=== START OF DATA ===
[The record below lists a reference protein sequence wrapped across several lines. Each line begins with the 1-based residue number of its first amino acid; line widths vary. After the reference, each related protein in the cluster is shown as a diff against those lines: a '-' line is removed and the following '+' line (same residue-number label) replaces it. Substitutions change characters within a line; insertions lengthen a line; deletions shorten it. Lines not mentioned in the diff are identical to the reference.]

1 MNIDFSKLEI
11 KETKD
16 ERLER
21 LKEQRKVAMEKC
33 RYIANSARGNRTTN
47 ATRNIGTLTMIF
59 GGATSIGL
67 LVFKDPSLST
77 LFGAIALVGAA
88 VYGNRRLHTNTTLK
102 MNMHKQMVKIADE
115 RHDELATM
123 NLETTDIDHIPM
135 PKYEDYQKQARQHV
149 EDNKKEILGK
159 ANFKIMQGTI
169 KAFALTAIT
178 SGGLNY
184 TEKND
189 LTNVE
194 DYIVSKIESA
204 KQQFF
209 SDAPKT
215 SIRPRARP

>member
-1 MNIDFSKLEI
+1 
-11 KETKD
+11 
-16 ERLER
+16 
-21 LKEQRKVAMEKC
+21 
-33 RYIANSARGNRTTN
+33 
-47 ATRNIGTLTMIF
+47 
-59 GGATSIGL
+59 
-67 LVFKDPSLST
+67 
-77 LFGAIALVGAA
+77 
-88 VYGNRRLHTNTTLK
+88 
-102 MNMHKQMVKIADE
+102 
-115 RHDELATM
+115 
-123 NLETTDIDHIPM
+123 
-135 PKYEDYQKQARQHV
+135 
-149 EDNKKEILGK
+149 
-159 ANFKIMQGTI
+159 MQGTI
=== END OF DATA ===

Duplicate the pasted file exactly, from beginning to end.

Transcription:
[The record below lists a reference protein sequence wrapped across several lines. Each line begins with the 1-based residue number of its first amino acid; line widths vary. After the reference, each related protein in the cluster is shown as a diff against those lines: a '-' line is removed and the following '+' line (same residue-number label) replaces it. Substitutions change characters within a line; insertions lengthen a line; deletions shorten it. Lines not mentioned in the diff are identical to the reference.]

1 MNIDFSKLEI
11 KETKD
16 ERLER
21 LKEQRKVAMEKC
33 RYIANSARGNRTTN
47 ATRNIGTLTMIF
59 GGATSIGL
67 LVFKDPSLST
77 LFGAIALVGAA
88 VYGNRRLHTNTTLK
102 MNMHKQMVKIADE
115 RHDELATM
123 NLETTDIDHIPM
135 PKYEDYQKQARQHV
149 EDNKKEILGK
159 ANFKIMQGTI
169 KAFALTAIT
178 SGGLNY
184 TEKND
189 LTNVE
194 DYIVSKIESA
204 KQQFF
209 SDAPKT
215 SIRPRARP

>member
-1 MNIDFSKLEI
+1 
-11 KETKD
+11 
-16 ERLER
+16 
-21 LKEQRKVAMEKC
+21 
-33 RYIANSARGNRTTN
+33 
-47 ATRNIGTLTMIF
+47 
-59 GGATSIGL
+59 
-67 LVFKDPSLST
+67 
-77 LFGAIALVGAA
+77 
-88 VYGNRRLHTNTTLK
+88 
-102 MNMHKQMVKIADE
+102 
-115 RHDELATM
+115 
-123 NLETTDIDHIPM
+123 
-135 PKYEDYQKQARQHV
+135 
-149 EDNKKEILGK
+149 
-159 ANFKIMQGTI
+159 MQGTI